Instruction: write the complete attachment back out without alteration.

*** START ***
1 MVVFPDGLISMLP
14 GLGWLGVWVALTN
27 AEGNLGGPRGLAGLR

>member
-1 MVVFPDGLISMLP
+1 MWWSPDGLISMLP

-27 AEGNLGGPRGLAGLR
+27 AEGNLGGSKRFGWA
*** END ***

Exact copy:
1 MVVFPDGLISMLP
14 GLGWLGVWVALTN
27 AEGNLGGPRGLAGLR

>member
-1 MVVFPDGLISMLP
+1 MWWSPDGLISMLP

-27 AEGNLGGPRGLAGLR
+27 AEGNLGGSKRFGWA